This legislature provided for the Wyandotte convention which framed the constitution under which Kansas, a year later, entered the union as a state.

     The sessions of the legislature were a God-send to Lawence. After the constant excitement of the free-state struggle there was a great calm. There came a quietness, which like the darkness of Egypt, "could be felt." These meetings of the legislature were about the only diversion the people had. Even a session of the legislature, however, was a feeble substitute for one of the free-state conventions. In the exciting issues considered, in the ability of the members, and in the high tone of the debates, a Kansas legislature bore no comparison to a free-state convention.

     A writer who came to Lawrence late in 1857, thus gives his impressions of the town. "The town seemed smaller than we expected. There were no streets, and no sidewalks, and the roads ran helter skelter here and there, across lots, between houses, and everywhere as the convenience of drivers might dictate. This gave a scattered look to the town, and the houses seemed to straggle about on the prairie as if they had lost their way on a dark night. There was scarcely a fence or a dooryard, scarcely a garden or tree planted in the whole town. All this gave a lonesome feeling to the new comer."

     But the new comer did not have to remain long before the feeling passed away. He soon found that the external appearance did not fairly represent the town. He could not judge the town by the size or number of the houses. Every tenement and shanty, every sod cabin and tent fairly swarmed with people. And they were a lively lot and they made a lively place. There could not have been less than five thousand people in the town, though probably not more than half of them would call it their home, and people were coming and going all the time. They were a remarkably bright and intelligent lot of people who had gathered here, full of vigor and vim. Among the much smaller population of the first winter there were said to be two hundred college graduates. They had been so constantly in plans of self defense that they had no time to show what they could do in the way of developing a community, yet they gave some evidence of their ability in that line. They had maintained a free public school without any power to collect taxes or enforce order. They had maintained a vigorous and effective military organization without any power to enforce military regulations. They had an orderly community of various and diverse elements, and of all conceivable faiths and notions, without any laws or courts to which they could appeal. They had maintained all necessary municipal and sanitary regulations, without any authority to compel obedience to wholesome rules. There were no taxes and all public expenses were met by voluntary subscriptions. The schools were maintained and made free to all children. The voluntary city organization of 1857, for whose suppression Governor Walker ordered out the army of the United States, confined itself to suggestions without any pretense of power to enforce. Its suggestions, however, were quietly acquiesced in, the streets kept clean and the back ways clear. It effected all it was intended for, and yet did it so unobtrusively, that four hundred soldiers sent here for that purpose, could find nothing that indicated the setting up of an independent city government.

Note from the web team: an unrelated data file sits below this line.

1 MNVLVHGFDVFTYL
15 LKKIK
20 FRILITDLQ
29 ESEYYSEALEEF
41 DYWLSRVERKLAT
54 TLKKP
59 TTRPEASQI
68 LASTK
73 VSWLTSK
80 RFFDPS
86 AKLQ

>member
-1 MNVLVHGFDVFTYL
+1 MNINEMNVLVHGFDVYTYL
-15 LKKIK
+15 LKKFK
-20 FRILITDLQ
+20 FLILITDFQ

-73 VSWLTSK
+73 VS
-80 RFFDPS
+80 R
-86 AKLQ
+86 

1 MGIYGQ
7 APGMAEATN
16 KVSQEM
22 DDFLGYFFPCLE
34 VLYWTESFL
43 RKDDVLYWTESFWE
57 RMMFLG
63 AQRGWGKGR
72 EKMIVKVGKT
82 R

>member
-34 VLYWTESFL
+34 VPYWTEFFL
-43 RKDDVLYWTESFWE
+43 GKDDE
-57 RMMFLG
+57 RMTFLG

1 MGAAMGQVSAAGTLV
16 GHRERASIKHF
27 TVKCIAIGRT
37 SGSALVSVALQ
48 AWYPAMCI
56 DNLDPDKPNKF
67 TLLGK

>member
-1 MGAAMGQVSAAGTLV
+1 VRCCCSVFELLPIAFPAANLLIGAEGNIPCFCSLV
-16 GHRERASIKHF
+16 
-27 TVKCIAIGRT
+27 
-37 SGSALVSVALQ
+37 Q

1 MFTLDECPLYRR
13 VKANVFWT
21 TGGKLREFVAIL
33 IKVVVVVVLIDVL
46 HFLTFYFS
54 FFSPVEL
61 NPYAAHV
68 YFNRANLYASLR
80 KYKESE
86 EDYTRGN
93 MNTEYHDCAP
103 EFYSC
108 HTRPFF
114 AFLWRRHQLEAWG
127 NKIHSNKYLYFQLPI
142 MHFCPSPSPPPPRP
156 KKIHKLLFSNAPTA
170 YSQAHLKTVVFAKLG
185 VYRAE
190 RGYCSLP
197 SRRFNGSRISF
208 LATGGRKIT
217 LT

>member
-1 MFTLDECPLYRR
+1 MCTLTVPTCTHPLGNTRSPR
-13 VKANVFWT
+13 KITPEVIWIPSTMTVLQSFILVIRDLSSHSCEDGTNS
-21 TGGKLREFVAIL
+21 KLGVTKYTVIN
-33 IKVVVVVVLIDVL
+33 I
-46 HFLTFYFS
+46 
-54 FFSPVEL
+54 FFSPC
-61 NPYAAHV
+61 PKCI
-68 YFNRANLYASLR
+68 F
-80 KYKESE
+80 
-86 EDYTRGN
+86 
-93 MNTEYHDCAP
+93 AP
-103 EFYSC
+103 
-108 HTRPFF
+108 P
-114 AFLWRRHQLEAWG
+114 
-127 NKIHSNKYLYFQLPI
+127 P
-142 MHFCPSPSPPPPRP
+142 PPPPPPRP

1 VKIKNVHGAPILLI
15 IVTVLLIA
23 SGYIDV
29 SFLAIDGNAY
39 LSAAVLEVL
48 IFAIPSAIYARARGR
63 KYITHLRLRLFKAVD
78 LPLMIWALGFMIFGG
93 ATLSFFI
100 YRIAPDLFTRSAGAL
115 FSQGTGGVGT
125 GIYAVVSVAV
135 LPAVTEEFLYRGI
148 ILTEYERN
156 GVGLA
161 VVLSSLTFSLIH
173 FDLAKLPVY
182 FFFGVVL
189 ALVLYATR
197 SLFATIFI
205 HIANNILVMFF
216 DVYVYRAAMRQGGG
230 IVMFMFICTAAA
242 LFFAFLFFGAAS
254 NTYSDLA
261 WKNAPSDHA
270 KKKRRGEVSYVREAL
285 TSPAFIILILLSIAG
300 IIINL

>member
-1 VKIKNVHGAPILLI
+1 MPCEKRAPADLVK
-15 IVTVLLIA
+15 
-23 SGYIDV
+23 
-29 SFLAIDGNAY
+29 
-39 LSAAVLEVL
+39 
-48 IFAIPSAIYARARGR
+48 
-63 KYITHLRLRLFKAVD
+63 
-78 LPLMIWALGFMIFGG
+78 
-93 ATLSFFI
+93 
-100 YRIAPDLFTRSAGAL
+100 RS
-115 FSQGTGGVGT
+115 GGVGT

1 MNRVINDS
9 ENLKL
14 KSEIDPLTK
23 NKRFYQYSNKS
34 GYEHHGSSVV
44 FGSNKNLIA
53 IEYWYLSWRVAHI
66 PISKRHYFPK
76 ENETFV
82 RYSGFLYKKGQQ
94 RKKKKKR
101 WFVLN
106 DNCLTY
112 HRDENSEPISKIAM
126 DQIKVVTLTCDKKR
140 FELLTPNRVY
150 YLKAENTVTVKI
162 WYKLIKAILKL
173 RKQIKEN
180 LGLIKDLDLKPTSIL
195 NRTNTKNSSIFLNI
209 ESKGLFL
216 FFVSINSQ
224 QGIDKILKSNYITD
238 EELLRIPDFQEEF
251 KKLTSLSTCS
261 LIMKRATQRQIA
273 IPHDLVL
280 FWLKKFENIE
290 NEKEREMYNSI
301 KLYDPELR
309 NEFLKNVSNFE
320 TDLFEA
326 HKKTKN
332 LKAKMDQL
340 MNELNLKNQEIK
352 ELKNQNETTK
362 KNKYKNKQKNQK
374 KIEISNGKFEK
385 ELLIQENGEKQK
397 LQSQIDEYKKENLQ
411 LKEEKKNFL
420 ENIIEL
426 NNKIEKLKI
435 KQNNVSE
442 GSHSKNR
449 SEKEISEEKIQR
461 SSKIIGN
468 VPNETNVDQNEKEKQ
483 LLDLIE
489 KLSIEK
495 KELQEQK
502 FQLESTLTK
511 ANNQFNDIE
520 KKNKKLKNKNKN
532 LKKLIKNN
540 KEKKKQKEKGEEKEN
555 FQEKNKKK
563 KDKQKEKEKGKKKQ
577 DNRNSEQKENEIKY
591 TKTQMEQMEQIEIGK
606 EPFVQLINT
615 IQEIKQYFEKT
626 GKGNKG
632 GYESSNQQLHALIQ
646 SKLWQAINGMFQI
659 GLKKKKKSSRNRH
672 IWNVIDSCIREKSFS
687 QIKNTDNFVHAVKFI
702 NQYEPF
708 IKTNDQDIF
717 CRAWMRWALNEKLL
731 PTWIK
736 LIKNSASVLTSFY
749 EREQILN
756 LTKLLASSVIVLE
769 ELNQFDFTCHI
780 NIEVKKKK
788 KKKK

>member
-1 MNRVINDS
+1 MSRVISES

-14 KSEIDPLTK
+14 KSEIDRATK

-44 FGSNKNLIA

When the free-state people gained control of the territorial legislature, one of the first things considered was a charter for Lawrence. February 11th, 1858, a bill was passed by both houses to that effect. February 20th, the charter was accepted. The following city officers were elected: Mayor, C. W. Babcock; councilmen, Robert Morrow, P. R. Brooks, E. S. Lowman, L. C. Tolles, John G. Haskell, M. Hartman, Henry Shanklin, A. J. Totten, S. W. Eldridge, A. H. Mallory, L Bullene, F. A. Bailey; city marshal, Joseph Cracklin; treasurer, Wesley H. Duncan, clerk, Caleb S. Pratt; school trustees, J. M. Coe, B. Johnson, T. Dwight Thacher, Albert Newman. Lawrence now had a city government, and regular courts and laws, and could do under legal sanctions and by legal constraints, what she had already been doing by voluntary concession.

Edmund A. Whitman

Franklin Haskell

Samuel Reynolds

John Ross